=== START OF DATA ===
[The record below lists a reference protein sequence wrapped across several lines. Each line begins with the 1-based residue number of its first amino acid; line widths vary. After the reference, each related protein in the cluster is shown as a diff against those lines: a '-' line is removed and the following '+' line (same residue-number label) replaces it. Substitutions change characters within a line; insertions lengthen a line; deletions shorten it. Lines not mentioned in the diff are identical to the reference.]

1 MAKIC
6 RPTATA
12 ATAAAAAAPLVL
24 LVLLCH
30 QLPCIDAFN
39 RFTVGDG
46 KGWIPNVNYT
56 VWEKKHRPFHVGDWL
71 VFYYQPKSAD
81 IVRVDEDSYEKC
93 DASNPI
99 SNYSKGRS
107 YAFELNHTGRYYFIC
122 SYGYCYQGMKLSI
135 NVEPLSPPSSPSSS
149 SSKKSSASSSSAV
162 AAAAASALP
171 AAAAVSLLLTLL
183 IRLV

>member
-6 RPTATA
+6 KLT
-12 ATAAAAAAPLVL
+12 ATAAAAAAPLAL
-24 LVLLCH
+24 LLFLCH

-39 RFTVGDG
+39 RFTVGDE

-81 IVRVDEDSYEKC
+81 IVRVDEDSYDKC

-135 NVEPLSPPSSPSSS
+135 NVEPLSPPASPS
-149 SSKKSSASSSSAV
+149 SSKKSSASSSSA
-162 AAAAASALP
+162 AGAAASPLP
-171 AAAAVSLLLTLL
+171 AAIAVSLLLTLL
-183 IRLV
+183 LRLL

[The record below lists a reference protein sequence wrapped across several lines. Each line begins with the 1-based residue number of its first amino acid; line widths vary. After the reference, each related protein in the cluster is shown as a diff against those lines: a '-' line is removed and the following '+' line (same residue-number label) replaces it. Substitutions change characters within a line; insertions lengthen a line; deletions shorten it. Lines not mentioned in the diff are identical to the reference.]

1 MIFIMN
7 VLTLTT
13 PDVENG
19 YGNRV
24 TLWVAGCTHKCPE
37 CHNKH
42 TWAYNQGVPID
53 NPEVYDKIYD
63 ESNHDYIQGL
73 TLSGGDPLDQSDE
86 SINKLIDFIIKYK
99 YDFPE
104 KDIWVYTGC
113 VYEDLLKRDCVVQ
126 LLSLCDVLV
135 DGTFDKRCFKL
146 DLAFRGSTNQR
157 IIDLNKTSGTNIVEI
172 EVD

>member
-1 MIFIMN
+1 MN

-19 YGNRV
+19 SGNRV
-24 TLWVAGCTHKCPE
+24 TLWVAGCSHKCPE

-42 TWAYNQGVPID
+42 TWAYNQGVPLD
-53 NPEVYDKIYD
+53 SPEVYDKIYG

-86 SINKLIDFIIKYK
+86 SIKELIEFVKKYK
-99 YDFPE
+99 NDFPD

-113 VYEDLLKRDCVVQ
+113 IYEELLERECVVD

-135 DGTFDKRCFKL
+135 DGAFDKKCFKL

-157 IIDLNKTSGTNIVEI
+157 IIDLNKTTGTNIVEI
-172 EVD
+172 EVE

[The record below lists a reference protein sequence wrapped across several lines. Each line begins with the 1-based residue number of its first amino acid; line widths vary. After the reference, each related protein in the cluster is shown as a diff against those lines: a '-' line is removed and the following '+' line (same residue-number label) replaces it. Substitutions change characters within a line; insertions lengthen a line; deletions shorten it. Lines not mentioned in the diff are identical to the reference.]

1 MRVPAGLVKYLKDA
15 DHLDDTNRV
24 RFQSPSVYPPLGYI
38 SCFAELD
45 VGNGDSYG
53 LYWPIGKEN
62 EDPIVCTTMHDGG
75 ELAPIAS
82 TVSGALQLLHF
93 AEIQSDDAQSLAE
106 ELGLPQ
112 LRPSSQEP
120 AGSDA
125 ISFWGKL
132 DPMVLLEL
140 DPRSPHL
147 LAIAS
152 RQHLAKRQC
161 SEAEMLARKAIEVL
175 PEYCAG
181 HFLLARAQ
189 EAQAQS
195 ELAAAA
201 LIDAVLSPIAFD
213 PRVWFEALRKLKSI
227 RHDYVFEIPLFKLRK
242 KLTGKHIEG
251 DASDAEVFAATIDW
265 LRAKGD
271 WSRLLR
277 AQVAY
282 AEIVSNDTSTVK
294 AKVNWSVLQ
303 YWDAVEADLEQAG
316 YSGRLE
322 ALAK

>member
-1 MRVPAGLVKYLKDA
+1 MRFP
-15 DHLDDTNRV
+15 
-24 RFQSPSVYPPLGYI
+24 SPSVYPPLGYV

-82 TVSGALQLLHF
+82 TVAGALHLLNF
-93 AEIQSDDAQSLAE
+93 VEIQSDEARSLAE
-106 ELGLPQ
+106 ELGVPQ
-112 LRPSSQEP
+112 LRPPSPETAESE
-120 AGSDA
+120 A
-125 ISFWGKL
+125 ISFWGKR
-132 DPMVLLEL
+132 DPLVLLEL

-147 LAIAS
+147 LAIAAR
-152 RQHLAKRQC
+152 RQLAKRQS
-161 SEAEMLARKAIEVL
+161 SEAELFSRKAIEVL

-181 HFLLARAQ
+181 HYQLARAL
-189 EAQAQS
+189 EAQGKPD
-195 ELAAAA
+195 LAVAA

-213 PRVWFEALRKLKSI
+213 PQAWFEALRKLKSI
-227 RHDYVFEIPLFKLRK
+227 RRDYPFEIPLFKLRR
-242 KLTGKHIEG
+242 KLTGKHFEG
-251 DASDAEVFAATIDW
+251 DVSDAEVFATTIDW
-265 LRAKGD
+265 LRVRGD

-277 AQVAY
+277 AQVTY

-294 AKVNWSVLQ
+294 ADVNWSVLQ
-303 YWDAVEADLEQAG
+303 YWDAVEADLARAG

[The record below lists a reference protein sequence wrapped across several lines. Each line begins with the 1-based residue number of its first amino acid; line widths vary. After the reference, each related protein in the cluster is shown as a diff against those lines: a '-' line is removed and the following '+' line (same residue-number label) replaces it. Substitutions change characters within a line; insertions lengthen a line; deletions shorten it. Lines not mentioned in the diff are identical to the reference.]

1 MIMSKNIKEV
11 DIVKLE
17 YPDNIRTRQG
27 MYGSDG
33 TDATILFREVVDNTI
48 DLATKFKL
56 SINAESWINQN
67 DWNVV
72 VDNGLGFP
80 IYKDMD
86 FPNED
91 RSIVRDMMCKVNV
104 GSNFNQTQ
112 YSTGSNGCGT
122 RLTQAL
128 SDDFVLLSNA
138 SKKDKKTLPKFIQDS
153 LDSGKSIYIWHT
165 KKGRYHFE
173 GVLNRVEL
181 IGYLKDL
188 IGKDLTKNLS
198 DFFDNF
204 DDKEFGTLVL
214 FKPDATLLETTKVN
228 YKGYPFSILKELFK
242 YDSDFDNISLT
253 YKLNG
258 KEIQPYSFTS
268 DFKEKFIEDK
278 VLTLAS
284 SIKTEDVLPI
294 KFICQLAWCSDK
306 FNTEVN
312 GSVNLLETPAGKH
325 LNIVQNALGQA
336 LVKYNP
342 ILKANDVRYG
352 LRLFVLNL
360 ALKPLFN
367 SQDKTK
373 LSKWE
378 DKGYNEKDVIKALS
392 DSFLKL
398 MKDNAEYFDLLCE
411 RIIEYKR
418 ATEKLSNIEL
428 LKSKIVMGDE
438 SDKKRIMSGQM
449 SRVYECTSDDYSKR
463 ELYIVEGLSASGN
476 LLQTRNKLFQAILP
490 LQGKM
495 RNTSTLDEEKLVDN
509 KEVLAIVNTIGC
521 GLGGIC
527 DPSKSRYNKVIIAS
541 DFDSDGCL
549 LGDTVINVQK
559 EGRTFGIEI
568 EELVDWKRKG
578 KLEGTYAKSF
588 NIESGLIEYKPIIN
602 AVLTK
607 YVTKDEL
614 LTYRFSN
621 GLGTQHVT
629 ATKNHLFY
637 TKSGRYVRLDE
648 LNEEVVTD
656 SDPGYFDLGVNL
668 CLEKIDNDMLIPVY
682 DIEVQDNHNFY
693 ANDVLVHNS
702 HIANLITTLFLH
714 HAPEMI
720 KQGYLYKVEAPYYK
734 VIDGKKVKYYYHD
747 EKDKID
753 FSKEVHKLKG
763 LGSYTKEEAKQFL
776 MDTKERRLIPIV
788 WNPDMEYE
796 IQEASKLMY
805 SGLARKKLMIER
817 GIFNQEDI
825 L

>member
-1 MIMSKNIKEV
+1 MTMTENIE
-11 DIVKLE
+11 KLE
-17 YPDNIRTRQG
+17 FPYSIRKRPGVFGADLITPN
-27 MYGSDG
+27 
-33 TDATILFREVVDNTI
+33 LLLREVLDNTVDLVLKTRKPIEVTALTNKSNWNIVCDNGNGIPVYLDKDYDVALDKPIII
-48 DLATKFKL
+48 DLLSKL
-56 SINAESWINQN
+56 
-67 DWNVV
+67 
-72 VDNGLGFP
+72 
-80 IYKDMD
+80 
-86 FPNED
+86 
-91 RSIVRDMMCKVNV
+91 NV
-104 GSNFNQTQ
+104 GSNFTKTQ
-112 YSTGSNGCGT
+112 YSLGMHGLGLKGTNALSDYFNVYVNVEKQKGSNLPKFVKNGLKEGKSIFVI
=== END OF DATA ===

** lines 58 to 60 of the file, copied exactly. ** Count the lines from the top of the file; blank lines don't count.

135 DGTFDKRCFKL
146 DLAFRGSTNQR
157 IIDLNKTSGTNIVEI